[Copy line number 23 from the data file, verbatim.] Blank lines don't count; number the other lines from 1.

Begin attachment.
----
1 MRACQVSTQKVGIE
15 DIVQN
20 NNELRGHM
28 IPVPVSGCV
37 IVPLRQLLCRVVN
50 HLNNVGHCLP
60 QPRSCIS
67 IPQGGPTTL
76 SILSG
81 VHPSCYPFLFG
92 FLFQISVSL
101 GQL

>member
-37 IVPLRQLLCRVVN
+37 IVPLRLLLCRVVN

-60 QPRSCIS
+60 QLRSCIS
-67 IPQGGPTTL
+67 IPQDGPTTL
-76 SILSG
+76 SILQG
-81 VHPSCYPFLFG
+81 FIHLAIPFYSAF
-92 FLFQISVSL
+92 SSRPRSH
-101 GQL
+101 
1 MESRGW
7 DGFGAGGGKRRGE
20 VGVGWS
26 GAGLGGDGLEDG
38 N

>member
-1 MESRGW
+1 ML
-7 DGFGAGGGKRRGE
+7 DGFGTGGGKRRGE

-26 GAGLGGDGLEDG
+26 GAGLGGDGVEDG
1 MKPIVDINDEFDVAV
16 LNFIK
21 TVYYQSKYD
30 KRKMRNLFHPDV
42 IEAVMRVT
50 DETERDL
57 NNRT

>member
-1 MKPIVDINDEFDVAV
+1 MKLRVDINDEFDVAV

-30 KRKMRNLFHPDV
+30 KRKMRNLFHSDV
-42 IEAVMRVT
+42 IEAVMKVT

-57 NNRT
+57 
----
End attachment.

+81 FIHLAIPFYSAF